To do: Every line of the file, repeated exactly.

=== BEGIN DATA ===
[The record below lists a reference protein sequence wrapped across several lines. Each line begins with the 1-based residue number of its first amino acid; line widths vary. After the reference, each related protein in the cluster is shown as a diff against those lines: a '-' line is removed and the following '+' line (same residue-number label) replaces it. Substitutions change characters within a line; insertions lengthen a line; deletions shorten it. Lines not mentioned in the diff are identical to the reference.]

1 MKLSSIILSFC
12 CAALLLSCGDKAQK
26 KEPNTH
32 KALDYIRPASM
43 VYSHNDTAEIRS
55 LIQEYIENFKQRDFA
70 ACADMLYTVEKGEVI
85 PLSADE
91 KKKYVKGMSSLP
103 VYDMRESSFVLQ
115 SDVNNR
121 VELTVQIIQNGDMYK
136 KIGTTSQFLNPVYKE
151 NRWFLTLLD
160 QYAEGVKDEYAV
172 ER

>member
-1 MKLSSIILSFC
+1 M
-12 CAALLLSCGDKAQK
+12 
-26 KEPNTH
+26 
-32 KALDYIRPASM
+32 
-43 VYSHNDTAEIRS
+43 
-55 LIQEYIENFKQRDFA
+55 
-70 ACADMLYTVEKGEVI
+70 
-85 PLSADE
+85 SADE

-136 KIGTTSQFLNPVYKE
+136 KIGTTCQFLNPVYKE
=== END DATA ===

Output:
[The record below lists a reference protein sequence wrapped across several lines. Each line begins with the 1-based residue number of its first amino acid; line widths vary. After the reference, each related protein in the cluster is shown as a diff against those lines: a '-' line is removed and the following '+' line (same residue-number label) replaces it. Substitutions change characters within a line; insertions lengthen a line; deletions shorten it. Lines not mentioned in the diff are identical to the reference.]

1 MKLSSIILSFC
12 CAALLLSCGDKAQK
26 KEPNTH
32 KALDYIRPASM
43 VYSHNDTAEIRS
55 LIQEYIENFKQRDFA
70 ACADMLYTVEKGEVI
85 PLSADE
91 KKKYVKGMSSLP
103 VYDMRESSFVLQ
115 SDVNNR
121 VELTVQIIQNGDMYK
136 KIGTTSQFLNPVYKE
151 NRWFLTLLD
160 QYAEGVKDEYAV
172 ER

>member
-1 MKLSSIILSFC
+1 M
-12 CAALLLSCGDKAQK
+12 
-26 KEPNTH
+26 
-32 KALDYIRPASM
+32 
-43 VYSHNDTAEIRS
+43 
-55 LIQEYIENFKQRDFA
+55 
-70 ACADMLYTVEKGEVI
+70 
-85 PLSADE
+85 SADE

-136 KIGTTSQFLNPVYKE
+136 KIGTTCQFLNPVYKE